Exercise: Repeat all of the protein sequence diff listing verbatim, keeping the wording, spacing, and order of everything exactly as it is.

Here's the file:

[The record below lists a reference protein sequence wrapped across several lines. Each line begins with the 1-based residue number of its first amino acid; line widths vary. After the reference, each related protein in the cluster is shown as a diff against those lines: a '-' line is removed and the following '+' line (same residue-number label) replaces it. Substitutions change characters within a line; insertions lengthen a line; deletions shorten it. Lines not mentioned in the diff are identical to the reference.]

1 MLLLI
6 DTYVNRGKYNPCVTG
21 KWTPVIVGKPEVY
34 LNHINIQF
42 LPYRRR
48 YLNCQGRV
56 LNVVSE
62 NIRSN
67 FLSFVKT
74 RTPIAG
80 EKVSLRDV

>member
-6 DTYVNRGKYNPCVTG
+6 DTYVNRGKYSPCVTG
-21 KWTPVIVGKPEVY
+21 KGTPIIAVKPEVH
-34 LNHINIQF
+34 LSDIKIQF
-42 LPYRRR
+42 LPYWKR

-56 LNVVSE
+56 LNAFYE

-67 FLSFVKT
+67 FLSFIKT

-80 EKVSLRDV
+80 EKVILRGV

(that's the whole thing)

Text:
[The record below lists a reference protein sequence wrapped across several lines. Each line begins with the 1-based residue number of its first amino acid; line widths vary. After the reference, each related protein in the cluster is shown as a diff against those lines: a '-' line is removed and the following '+' line (same residue-number label) replaces it. Substitutions change characters within a line; insertions lengthen a line; deletions shorten it. Lines not mentioned in the diff are identical to the reference.]

1 MLLLI
6 DTYVNRGKYNPCVTG
21 KWTPVIVGKPEVY
34 LNHINIQF
42 LPYRRR
48 YLNCQGRV
56 LNVVSE
62 NIRSN
67 FLSFVKT
74 RTPIAG
80 EKVSLRDV

>member
-6 DTYVNRGKYNPCVTG
+6 DTYVNRGKYSPCVTG
-21 KWTPVIVGKPEVY
+21 KGTPIIAVKPEVH
-34 LNHINIQF
+34 LSDIKIQF
-42 LPYRRR
+42 LPYWKR

-56 LNVVSE
+56 LNAFYE

-67 FLSFVKT
+67 FLSFIKT

-80 EKVSLRDV
+80 EKVILRGV